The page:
That is a freeing and healthy relationship with your money and it’s achievable without spending hours tracking your spending.

Give it a shot and let me know what you think.

Jim Wang writes about money hacks at Wallethacks.com and he doesn’t budget anymore, he pays himself first and lets the rest take care of itself. If you want to hear more unconventional yet devastatingly effective strategies and tactics for getting ahead financially and in life, sign up for his free newsletter and get exclusive bonus material.

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  1. I believe the biggest hurdle is just the initial plan/origination of your money. I’m amazed at how many people don’t know hoe much they have coming in and going out each month. If you can write it down, it will help see the gaps and give you the incentive to fix them.

    1. That which gets measured, gets improved. It is surprising how many people don’t have an awareness of their income and outflows.

  2. This is nearly the exact process I went through when I first started budgeting (which was coincidentally when I just began paying off debt). It was the “fun” money aspect that got me to truly own the budget at first. Virtually everything I had that was extra was going at the debt but being able to allocate for something small each month was enough to motivate me at first…well that and working to kill the debt.

    1. I think we all need “fun” in our life and having that helps make the harder work more palatable.

  3. Not a fan of spreadsheets and budgeting…I’m a little too lazy for that I guess. I’m a big fan of making saving a priority. Saving is pretty easy when you make it automatic…the money goes to your 401k, IRA, savings account, etc…out of sight out of mind. Plus my wife and I are naturally frugal too so it’s not like money in our checking out feels like money burning a hole in our pockets.

    1. As long as you’re hitting your goals, tracking everything in a spreadsheet isn’t necessary. If you aren’t, that’s when you have to break out the calculator.

  4. My husband and I have dont have a classic budget. Trying to categorize each expense and how much was left over in those categories drove me crazy, and I didn’t find Mint as useful as, like, every other person I’ve met did. So we just have a weekly spending amount. Anything other than utilities comes out of that amount. We also each get some fun money each month. If you can afford to have fun money, it’s the best way to stay sane and keep your spending in check.

  5. Great post! There are so many ways to make budgets not so bad 🙂

  6. I really had a hard time when it comes to budgeting. I can say that last month, I tried to stick to my budget, I kept track of my income and expenses and surprised I made it!

    1. That’s great! Once you do it once, it becomes easier and easier. Don’t break the chain!

  7. Thank you for this post and the great ideas. Having a simple budget is how my Family and I operate as well.

    I appreciate the good ol’ envelope saving trick too. No need for computers, just toss that extra cash in an envelope and pull it out when you want to. Simple but saving still 🙂

    1. I love keeping things simple because simple is easy to remember, easy to do, and most importantly easy to maintain!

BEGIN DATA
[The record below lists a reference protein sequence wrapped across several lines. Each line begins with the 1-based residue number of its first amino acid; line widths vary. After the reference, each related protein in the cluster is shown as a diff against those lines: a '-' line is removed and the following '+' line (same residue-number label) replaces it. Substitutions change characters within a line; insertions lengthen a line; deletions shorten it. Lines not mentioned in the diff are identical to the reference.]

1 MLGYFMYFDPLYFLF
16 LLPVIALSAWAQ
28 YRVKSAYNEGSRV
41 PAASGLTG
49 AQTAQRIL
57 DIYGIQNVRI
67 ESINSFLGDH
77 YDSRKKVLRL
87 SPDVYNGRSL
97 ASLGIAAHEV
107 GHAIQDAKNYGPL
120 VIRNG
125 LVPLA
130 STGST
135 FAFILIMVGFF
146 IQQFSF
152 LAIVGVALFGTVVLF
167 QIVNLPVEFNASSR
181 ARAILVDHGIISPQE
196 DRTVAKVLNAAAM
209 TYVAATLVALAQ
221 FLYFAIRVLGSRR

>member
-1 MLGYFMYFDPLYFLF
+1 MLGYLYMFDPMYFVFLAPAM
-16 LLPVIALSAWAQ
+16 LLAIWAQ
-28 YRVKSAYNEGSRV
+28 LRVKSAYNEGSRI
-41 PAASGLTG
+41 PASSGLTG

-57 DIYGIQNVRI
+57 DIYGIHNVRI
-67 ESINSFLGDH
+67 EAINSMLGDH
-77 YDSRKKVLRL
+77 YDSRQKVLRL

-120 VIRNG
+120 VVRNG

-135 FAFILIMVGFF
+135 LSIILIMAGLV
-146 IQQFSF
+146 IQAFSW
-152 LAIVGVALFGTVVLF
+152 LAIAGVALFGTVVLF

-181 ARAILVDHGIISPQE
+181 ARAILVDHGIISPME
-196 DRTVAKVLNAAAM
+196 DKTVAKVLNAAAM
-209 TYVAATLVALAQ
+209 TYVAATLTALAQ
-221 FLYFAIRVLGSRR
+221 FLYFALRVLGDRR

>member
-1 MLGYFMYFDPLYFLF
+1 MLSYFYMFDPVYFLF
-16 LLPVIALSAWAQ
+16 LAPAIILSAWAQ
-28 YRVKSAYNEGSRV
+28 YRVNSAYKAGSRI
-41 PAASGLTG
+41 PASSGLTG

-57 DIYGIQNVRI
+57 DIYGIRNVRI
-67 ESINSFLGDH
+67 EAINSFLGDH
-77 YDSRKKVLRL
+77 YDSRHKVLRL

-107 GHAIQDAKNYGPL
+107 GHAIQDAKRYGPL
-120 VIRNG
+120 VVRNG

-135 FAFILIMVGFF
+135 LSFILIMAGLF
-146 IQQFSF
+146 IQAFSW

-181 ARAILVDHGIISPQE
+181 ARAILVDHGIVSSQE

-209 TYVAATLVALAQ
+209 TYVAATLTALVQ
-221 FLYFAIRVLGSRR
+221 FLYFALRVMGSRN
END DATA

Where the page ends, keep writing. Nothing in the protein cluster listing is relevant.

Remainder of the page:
8. Agree with this post, I still have headaches during budgeting day but I know the importance to have a good one and also if I still hate hate it, but I love the fact now I am more conscious spender, so I can say that I am in a hate-love relation with budget:P

  9. This is exactly what I do with my clients. We set a savings goal right away and I tell them as long as they hit that, then everything else will fall into place. If they can’t hit it, then they have to take a closer look at their spending and make tougher choices. It’s my sneaky way to get them to budget without telling them they’re budgeting.

    1. Yes! It’s sneaky but it’s also easy, none of the tracking stuff that usually stops people from budgeting.

  10. Planning is everything…
    This country doesn’t teach the young early enough.
    As hard as it, try to save at least 15% of your paycheck
    Then, give yourself a weekly allowance.once it’s gone, it’s gone.
    Buy a home as soon as you can.. this is your biggest savings plan long term, and as of today a tax break

    It’s hard to live paycheck to paycheck, so if you start early, you will Control your finances.
    Decide when you buy items, do you need it, or do you want it… if you really want it, save and pay cash.

    I’ve been in financial for 30 years, and always teach my clients to become debt free, save the max in retirement accounts, make a will, and when you have children, have 2 named Gardians in your will.

    And last,teach your children…about money..

    1. If you look at the spend side and the save side, we have a ton of companies working very hard to get you to spend. There is no one on the save side. Banks don’t really emphasize savings and even if they did, there’s a much lower ROI on that side anyway… so it’s stacked.

  11. Any amount of making sure your bills are paid, you’re saving for the future, and you know how much money you have left over is a “budget.” It all comes down to how detailed it is. Everyone has to find the level of detail that they’re comfortable with – and if it’s working, go with it. If what someone is doing is NOT working…well…there’s a phrase I heard once when it comes to nutrition and weight loss that also applies to finance : if you aren’t tracking it, you can’t fix it.

  12. Tracking everything coming in and going out is vital. Now that I have an irregular income, I use a cash flow spreadsheet to help keep track of the ebbs and flows. Budgets are important but if you’re not also tracking the money coming in, you can find yourself in hot water very quickly!